“There are pages that are just fall down funny” is the quote on the cover of this debut novel by Brady Udall, The Miracle Life of Edgar Mint. After wading through 400 pages of this strange and at times grotesque book, I did not find ONE funny part. Since my book group concurred with my opinion, I do not think this has anything to do with my sense of humor.
The books follows the life of Edgar Mint, a dirt-poor Native American boy living on a reservation, who at the age of 7 is run over by a mailman. What part of his body is run over you may be asking? His head. The tire literally rolls over the side of his head. Left for dead, the first of many “miracles” occurs in that Edgar lives and spends a few months recovering in a hospital where he meets Doctor Barry, aka a future drug addict who is obsessed with Edgar and spends his life hunting him down.
Edgar is then sent to an Indian School where the fun times begins. Some of the hilarious incidents include incessant bullying at the hands of his classmates who actually make him eat shit; the time when his classmates light a rolled-up newspaper on fire and shove it up his best friends ass, or the time he tries to commit suicide by jumping off a cliff. Are you beginning to understand why I don’t get that this book is toted as being fall down funny?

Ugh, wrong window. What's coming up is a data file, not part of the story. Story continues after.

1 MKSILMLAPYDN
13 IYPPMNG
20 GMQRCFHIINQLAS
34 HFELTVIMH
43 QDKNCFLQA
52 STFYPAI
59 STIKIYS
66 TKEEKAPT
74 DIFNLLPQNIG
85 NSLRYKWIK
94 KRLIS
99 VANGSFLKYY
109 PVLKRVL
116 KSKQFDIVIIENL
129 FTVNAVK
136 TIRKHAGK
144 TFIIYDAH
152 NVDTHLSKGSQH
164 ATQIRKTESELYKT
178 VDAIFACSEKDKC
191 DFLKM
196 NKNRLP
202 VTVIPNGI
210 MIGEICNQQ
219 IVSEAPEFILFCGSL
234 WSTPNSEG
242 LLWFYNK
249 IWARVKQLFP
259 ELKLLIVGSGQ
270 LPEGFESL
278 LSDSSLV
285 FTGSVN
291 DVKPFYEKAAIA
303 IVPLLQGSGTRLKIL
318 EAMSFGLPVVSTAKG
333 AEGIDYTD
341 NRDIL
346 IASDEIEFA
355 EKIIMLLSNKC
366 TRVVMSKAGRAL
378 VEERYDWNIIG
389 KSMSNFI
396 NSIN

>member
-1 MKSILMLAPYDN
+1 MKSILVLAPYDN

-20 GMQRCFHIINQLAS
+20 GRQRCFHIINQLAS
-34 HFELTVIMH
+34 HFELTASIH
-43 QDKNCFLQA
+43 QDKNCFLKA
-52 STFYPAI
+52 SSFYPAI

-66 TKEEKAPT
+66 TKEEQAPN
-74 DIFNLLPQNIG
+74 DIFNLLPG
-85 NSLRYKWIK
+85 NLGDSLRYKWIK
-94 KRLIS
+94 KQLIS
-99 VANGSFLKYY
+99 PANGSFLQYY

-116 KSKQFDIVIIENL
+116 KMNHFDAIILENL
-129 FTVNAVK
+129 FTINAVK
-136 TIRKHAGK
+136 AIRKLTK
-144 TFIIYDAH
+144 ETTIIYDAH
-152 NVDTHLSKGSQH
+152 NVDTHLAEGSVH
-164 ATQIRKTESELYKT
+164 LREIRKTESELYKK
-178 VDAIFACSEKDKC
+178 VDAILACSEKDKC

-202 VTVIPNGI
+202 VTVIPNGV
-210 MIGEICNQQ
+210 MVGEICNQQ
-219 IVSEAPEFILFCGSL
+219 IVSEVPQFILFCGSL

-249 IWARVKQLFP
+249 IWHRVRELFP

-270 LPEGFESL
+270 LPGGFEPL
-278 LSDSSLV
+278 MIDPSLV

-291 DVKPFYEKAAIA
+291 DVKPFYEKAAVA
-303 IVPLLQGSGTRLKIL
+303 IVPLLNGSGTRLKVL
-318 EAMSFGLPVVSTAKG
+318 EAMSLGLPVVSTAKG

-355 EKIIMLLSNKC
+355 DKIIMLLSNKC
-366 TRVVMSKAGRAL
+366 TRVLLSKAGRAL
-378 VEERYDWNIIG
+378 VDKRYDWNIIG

Edgar is “saved” from the school by converting to Mormonism and being relocated to a dysfunctional Mormon family. At this stage in the book, you are hoping that he can finally find a nice family and lead a somewhat “normal” childhood. Instead, the family is completely whacky including the son, known as the Brain, who torments Edgar and the mom who ends up having an affair with Dr. Barry (see reference above for his obsession with Edgar).
The novel ends with Edgar leaving the Mormons to fulfill his lifelong mission of finding the mailman who ran over him so that he can tell him that he is alive and well. Lo and behold, the mailman is dead but his wife then reveals to Edgar that she and the mailman were planning on adopting Edgar but with the cruel twist of fate in which they thought Edgar was dead, they lived out the rest of their lives miserable. The book neatly wraps up with Edgar meeting a woman with kids and living happily ever after. I know I just gave away the ending but since I don’t want anyone to read this book – who cares.
If the author was trying to show that Edgar led a miracle life because he survived and in the end was going to end up a happy adult, I just don’t buy it. There is no way that this kid who was off-kilter (as demonstrated by him keeping a urinal cake (yes – you read it correctly a urinal cake) as a good luck charm) and went through so much trauma was going to turn out okay.
This was one of those books that I can’t figure out what the author’s purpose was in writing it. I hated this book. And to add insult to injury, Michael Stipe’s film production company optioned the rights to the book. I just don’t get it……..